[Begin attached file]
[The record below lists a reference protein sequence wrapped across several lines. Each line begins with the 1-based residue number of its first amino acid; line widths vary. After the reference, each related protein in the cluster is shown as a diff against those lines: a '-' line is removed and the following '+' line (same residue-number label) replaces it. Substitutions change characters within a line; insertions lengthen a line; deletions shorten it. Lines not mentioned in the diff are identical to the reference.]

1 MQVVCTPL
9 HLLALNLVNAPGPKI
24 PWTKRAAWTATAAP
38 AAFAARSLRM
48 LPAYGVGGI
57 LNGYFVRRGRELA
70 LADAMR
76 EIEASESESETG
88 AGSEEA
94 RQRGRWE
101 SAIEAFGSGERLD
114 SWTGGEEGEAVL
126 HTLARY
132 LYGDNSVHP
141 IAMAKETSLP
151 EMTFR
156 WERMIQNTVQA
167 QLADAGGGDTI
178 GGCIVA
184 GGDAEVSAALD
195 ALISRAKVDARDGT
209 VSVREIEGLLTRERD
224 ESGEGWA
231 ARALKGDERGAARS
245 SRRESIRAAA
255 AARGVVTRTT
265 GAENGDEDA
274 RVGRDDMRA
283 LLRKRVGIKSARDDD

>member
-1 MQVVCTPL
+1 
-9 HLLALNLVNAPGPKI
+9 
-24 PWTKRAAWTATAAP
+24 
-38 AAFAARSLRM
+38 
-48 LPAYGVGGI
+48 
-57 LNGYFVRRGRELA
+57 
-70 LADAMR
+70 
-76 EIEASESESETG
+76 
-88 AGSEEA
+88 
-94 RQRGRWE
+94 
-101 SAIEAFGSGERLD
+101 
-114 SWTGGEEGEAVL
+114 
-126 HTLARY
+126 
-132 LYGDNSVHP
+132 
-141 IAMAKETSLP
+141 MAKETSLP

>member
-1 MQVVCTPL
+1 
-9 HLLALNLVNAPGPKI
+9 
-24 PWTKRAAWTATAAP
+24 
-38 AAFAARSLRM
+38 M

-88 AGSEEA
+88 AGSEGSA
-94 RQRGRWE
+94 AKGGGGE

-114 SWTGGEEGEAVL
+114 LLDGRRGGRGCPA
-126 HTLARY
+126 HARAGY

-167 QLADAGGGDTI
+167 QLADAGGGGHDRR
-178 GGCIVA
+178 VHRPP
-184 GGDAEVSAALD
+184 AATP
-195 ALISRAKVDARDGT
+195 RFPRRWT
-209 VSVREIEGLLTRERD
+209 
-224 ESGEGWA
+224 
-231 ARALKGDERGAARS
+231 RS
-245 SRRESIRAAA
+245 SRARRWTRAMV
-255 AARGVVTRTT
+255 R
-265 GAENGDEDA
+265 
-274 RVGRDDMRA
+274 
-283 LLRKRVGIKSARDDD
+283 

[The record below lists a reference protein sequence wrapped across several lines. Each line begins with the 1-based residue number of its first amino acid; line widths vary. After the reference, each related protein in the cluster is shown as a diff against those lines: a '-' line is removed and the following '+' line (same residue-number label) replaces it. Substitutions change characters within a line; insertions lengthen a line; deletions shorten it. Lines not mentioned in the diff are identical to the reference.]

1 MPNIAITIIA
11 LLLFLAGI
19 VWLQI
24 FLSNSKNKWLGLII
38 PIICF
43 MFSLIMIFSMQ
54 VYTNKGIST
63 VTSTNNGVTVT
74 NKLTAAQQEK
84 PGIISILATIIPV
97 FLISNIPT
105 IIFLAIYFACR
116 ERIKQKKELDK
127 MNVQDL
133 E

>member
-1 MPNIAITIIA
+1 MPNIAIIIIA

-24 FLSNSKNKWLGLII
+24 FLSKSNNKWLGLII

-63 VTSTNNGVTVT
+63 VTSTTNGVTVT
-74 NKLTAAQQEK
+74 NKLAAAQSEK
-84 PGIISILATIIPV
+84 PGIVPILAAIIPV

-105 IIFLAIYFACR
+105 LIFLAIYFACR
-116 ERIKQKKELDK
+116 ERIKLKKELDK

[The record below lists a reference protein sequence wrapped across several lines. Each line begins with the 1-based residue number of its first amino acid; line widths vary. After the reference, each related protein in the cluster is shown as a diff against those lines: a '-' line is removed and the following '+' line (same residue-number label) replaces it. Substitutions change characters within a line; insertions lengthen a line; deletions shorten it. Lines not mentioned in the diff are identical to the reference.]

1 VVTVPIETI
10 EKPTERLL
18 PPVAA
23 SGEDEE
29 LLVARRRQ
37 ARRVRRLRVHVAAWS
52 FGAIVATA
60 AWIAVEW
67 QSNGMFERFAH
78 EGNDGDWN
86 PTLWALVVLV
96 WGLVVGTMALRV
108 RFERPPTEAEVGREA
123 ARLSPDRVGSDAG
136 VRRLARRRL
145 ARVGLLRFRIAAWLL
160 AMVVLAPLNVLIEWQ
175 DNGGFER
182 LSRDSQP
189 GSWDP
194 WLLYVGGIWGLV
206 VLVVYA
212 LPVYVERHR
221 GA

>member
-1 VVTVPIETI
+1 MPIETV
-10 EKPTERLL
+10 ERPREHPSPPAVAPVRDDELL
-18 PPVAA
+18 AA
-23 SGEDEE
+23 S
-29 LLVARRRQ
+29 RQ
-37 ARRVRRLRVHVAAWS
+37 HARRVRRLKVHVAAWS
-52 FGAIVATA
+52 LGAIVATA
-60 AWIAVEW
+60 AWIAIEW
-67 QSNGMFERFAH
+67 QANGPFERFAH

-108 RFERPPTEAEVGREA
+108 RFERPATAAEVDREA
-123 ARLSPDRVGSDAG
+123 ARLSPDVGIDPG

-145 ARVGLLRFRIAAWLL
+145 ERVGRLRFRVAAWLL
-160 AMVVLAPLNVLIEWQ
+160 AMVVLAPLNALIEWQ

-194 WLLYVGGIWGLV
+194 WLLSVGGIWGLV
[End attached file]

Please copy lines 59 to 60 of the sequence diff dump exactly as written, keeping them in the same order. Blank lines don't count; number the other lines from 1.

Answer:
+132 
-141 IAMAKETSLP